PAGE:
The noodle soup to top ALL noodle soups

It has been a while since I’ve returned to my hometown of Cincinnati, and what a great visit it has been. Catching up with old friends, playing video games with my fam, and, of course, chowing down on THE absolute best homecooked Chinese cuisine in the western hemisphere. After a long day of travel, nothing satisfies me more than the comfort of my Mom’s zhongcan.

But as much as I’d like to go through all the goodies my family stuffed me with this trip, I am going to be sharing my most favorite noodle soup (yes, it surpasses even my love for pho), which my mom prepared me the morning I left to come back to St. Louis. To me, it is the ultimate comfort food: thick, pillowy rice noodles and savory shredded pork shoulder floating in a rich, mouth-watering broth topped with fresh scallion and dried chili flake. It really is very simple, yet I can never get tired of it. The dish is a regional specialty out of my parent’s hometown in Ping Xiang (Jiang Xi Province) and my mom has been making it for us ever since I can remember. It’s one of those sentimental foods that represent so much more than simple nourishment – just like that scene in Ratatouille,  I am instantly transported back to my childhood with each bite.

Lucky for you, I managed to restrain myself long enough to take a picture:

Approximately 2 minutes before this was inside my belly.

While I have never attempted to recreate it (yet), I asked my mom to walk me through the steps in case some of my readers were curious as to what holds the number 1 spot in my noodle bracket. This recipe derives from what used to be a small hole-in-a-wall noodle shop called 杨胡子米面, which literally translates to Yang’s Beard Rice Noodles. However, up until I asked my mom for this recipe, I thought the owner’s name “Yang” was the character for “goat” and had always remembered this dish as “Goatee Rice Noodles” (probably because I thought that’s how you look whilst slurping up these white noodles?); just one of my many lost-in-translation tonal switch-a-roos, lol. Anyways, I distinctly remember eating at this spot when I visited China in 2002, and it is the type of place that screams “No Reservations” with Anthony Bourdain. All the ingredients were prepared fresh in front of the restaurant; small wooden tables and stools cluttered the floor and loud Asian women were yelling all types of crazy while dishing out deliciousness left and right. The best part: bowls were only 5 RMB! That’s less than 1 USD for the greatest soup there ever was to slurp. I immediately wolfed down 2 bowls and demanded to come back the next day. No objections there, since it happened to be one of my family’s favorite local eateries from when they were growing up as well.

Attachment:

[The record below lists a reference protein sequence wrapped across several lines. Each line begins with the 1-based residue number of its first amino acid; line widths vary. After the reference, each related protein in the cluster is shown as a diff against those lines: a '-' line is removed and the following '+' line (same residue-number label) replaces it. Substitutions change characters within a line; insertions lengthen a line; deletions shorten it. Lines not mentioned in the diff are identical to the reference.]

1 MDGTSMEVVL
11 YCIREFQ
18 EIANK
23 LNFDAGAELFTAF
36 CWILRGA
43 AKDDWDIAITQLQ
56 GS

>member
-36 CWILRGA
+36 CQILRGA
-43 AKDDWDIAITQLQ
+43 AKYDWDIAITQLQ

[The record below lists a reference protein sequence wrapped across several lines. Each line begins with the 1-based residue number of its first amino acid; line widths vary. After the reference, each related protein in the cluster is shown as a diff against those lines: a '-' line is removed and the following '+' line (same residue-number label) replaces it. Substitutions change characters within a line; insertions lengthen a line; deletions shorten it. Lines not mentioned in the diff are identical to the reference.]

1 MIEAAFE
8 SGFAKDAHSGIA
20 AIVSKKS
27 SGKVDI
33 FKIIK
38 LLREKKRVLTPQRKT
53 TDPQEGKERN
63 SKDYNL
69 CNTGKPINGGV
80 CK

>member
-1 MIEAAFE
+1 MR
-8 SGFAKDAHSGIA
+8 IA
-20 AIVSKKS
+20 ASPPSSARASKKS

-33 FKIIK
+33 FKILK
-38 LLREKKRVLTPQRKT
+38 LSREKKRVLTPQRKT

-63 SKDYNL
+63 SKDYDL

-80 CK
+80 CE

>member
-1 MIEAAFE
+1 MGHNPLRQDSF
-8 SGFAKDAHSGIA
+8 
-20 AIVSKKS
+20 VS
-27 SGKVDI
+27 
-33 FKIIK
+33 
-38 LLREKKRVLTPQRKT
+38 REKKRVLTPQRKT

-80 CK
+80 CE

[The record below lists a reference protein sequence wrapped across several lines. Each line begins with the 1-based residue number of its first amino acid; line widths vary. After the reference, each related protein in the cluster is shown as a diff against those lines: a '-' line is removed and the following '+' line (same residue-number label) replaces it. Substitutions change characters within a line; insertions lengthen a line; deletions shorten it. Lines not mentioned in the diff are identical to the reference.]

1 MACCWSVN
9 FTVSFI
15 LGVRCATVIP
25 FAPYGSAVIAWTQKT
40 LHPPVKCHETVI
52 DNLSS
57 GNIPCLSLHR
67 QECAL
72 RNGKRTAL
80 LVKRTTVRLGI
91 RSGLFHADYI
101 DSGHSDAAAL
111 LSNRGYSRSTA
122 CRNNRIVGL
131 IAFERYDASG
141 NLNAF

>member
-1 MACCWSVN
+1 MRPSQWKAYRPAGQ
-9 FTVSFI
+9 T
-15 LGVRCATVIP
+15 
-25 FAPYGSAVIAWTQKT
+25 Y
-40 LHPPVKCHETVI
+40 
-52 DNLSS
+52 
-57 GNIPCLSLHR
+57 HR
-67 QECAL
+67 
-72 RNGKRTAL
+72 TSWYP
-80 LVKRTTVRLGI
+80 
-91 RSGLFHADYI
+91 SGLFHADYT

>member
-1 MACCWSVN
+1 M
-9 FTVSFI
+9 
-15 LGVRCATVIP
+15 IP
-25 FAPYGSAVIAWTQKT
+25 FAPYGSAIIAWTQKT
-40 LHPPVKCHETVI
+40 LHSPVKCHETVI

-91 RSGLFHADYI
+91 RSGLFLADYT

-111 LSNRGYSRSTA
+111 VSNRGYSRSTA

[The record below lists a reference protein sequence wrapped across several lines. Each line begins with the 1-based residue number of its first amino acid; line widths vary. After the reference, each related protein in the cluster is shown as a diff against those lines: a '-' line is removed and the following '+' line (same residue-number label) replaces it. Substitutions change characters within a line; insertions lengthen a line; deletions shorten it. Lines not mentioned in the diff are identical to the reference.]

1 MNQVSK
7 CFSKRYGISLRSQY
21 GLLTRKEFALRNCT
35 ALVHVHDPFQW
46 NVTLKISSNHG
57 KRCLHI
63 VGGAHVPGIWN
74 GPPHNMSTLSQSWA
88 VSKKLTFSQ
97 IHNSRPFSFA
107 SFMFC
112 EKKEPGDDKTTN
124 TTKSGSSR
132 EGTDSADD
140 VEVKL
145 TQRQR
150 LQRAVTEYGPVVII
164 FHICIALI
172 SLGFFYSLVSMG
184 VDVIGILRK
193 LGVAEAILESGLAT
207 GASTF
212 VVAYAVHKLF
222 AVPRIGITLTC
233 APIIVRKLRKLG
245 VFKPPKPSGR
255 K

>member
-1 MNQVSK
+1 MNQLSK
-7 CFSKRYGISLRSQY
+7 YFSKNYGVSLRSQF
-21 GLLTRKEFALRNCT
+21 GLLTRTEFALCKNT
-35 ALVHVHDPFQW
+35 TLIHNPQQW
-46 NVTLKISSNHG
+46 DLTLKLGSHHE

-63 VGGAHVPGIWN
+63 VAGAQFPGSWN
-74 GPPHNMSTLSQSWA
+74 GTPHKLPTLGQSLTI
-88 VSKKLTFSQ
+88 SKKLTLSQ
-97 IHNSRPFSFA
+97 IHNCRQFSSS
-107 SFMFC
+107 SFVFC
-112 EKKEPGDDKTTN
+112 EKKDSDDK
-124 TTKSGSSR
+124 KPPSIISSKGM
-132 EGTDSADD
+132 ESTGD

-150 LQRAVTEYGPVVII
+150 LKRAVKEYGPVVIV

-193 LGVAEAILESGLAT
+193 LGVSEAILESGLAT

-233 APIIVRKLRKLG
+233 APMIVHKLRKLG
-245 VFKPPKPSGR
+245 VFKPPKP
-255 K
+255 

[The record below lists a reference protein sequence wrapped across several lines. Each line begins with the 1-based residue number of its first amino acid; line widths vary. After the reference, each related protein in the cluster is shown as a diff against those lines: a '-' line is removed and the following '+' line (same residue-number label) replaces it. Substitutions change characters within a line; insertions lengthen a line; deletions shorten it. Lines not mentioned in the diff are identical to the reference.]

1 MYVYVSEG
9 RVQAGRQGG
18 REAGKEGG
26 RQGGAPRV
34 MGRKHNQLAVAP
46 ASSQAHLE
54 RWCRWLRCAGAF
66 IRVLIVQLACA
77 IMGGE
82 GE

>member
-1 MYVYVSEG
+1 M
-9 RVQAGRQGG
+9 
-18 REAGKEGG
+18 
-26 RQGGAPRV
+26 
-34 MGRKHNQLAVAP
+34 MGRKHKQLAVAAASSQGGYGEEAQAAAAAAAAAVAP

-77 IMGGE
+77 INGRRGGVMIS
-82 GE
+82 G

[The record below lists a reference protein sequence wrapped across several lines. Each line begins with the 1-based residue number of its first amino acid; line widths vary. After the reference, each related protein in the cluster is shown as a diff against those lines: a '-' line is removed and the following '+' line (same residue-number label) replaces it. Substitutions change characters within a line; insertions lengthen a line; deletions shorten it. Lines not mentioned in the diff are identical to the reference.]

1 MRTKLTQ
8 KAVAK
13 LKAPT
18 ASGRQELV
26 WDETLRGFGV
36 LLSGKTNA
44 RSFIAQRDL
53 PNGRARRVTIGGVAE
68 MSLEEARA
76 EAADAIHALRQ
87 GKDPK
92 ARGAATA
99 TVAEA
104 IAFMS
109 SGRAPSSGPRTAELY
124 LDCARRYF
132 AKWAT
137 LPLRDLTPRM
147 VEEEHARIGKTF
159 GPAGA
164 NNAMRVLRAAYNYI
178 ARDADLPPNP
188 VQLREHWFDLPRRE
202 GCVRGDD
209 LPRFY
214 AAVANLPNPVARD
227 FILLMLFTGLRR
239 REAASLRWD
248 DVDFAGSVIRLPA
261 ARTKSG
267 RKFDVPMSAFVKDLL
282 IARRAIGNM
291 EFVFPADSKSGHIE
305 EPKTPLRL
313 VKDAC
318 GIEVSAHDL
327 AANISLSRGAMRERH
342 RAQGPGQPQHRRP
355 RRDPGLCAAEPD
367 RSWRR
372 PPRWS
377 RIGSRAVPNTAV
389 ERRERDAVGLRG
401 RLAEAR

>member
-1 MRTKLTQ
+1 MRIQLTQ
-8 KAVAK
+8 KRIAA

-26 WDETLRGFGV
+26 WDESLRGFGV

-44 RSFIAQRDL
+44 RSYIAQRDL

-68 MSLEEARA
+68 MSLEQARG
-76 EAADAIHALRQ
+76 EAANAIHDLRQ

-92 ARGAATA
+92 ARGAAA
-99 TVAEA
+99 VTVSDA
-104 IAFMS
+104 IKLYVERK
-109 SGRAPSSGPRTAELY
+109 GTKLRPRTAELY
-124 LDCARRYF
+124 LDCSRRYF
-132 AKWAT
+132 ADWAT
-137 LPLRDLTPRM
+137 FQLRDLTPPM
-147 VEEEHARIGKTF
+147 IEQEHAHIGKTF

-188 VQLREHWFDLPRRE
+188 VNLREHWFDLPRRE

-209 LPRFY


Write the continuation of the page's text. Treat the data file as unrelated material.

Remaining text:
Anyways, here are the directions for awesome-in-a bowl. Keep in mind, the key to this soup, as is with most noodle soups, is a well-prepared broth. The entire process can take up to 5 hours, but the broth and pork can be prepared ahead of time and then frozen for later use. If you are too lazy or don’t have the time to procure the broth, you might as well just forget trying at all (trust me, it’s worth the effort). If you are a vegetarian, then… I feel sorry for you:

Yang’s Beard Rice Noodle Soup

Ingredients (makes 4-6 servings):

  • 2 lbs broad, ribbon-style rice noodles (fresh)*
  • 2 lbs pork shoulder (with bone)
  • 3-4 scallions (chopped)
  • 5-6 slices of fresh ginger root
  • 3 tablespoons dark soy sauce
  • Dried chili pepper (flakes or slivers)
  • 2 tsp salt (preferably kosher)


  • Large soup pot w/cover
  • Small mixing bowl
  • Large colander for noodles
  • Chef’s knife and cutting board


  1. Trim fat off the pork shoulder and place the meat (w/bone) into a large pot, adding water to cover. Boil for 5 minutes, remove and rinse the shoulder under cold water.
  2. Clean the pot and then refill water to cover the meat again. Add the slices of ginger root, bring to boil and let simmer for 30 minutes, covered.
  3. Remove the pork and cut most of the meat off the bone; shred with hands and set aside in a small mixing bowl. Add one tablespoon of soy sauce and about ¼ tsp of salt. Mix well and place, covered, in the refrigerator.
  4. Return the remaining bones (w/some meat still attached) to the pot of water and ginger. Cover and simmer for an addition 1-4 hours (longer the better) until the broth is ready.
  5. About ten minutes before you plan to eat, heat another pot of water to boil and add your fresh rice noodles. Cook for 2 minutes, remove and drain.


  1. In a large soup bowl, add ¼ teaspoon salt and 1 teaspoon soy sauce.
  2. Add 1.5 cups of the broth to the bowl and mix well.
  3. Add noodles until the bowl is about ¾ full and then scoop in 2 tablespoons (OR MOAR) of the shredded pork. Mix well.
  4. Top with 1 tablespoon of chopped scallion and 1 teaspoon of dried chili flake (can omit if you are a wuss). Stir and ENJOY!!!

Optional Yummies:

Sometimes we get fancy and add extra goodies such as steamed (bai cai) bokchoy, roasted peanuts or a fried egg (over-medium so the yolk can thicken the soup).



p.s. If you ever find yourself hanging out with me in Cincinnati and are invited over for dinner, don’t hesitate to ask for this! My mom usually has all the ingredients on hand b/c she knows we all love it so much. Can’t wait for the next trip home!

*you can find fresh rice noodles at your local oriental market; these are the ones that are vacuum sealed in plastic and may come in a wide sheet that needs to be cut (but definitely NOT dried). You can substitute using rehydrated dried rice noodles, but if you have the option, definitely go fresh.